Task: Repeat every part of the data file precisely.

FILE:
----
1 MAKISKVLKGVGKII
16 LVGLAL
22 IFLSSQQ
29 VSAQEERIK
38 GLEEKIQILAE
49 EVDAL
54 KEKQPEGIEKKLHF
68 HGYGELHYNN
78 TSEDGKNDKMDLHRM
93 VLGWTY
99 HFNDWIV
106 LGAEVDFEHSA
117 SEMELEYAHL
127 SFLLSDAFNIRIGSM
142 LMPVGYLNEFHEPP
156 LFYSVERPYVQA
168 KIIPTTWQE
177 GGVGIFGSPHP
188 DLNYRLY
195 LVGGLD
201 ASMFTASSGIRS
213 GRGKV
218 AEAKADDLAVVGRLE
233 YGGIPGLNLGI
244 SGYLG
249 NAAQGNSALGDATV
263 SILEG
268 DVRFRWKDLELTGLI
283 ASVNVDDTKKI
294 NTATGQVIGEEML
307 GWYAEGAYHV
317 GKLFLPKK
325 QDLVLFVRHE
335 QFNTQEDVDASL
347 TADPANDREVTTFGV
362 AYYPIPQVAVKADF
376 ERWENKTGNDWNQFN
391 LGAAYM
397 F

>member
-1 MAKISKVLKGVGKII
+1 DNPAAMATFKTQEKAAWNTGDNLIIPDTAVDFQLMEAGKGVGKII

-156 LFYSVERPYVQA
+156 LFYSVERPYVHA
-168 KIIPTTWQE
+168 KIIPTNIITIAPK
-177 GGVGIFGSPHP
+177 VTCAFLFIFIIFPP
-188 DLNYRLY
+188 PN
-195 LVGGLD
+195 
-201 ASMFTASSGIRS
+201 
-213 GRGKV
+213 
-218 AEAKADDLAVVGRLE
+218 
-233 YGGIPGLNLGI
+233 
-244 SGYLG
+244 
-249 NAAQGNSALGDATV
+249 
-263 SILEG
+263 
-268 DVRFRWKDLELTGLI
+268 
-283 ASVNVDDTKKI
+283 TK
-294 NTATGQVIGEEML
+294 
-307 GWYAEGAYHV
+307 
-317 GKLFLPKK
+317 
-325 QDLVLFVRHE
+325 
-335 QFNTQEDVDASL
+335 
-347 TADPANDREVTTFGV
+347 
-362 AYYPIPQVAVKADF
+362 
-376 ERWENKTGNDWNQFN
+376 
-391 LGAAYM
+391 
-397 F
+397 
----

1 MAKISKVLKGVGKII
16 LVGLAL
22 IFLSSQQ
29 VSAQEERIK
38 GLEEKIQILAE
49 EVDAL
54 KEKQPEGIEKKLHF
68 HGYGELHYNN
78 TSEDGKNDKMDLHRM
93 VLGWTY
99 HFNDWIV
106 LGAEVDFEHSA
117 SEMELEYAHL
127 SFLLSDAFNIRIGSM
142 LMPVGYLNEFHEPP
156 LFYSVERPYVQA
168 KIIPTTWQE
177 GGVGIFGSPHP
188 DLNYRLY
195 LVGGLD
201 ASMFTASSGIRS
213 GRGKV
218 AEAKADDLAVVGRLE
233 YGGIPGLNLGI
244 SGYLG
249 NAAQGNSALGDATV
263 SILEG
268 DVRFRWKDLELTGLI
283 ASVNVDDTKKI
294 NTATGQVIGEEML
307 GWYAEGAYHV
317 GKLFLPKK
325 QDLVLFVRHE
335 QFNTQEDVDASL
347 TADPANDREVTTFGV
362 AYYPIPQVAVKADF
376 ERWENKTGNDWNQFN
391 LGAAYM
397 F

>member
-1 MAKISKVLKGVGKII
+1 DNPAAMATFKTQEKAAWNTGDNLIIPDTAVDFQLMEAGKGVGKII

-156 LFYSVERPYVQA
+156 LFYSVERPYVHA
-168 KIIPTTWQE
+168 KIIPTNIITIAPK
-177 GGVGIFGSPHP
+177 VTCAFLFIFIIFPP
-188 DLNYRLY
+188 PN
-195 LVGGLD
+195 
-201 ASMFTASSGIRS
+201 
-213 GRGKV
+213 
-218 AEAKADDLAVVGRLE
+218 
-233 YGGIPGLNLGI
+233 
-244 SGYLG
+244 
-249 NAAQGNSALGDATV
+249 
-263 SILEG
+263 
-268 DVRFRWKDLELTGLI
+268 
-283 ASVNVDDTKKI
+283 TK
-294 NTATGQVIGEEML
+294 
-307 GWYAEGAYHV
+307 
-317 GKLFLPKK
+317 
-325 QDLVLFVRHE
+325 
-335 QFNTQEDVDASL
+335 
-347 TADPANDREVTTFGV
+347 
-362 AYYPIPQVAVKADF
+362 
-376 ERWENKTGNDWNQFN
+376 
-391 LGAAYM
+391 
-397 F
+397 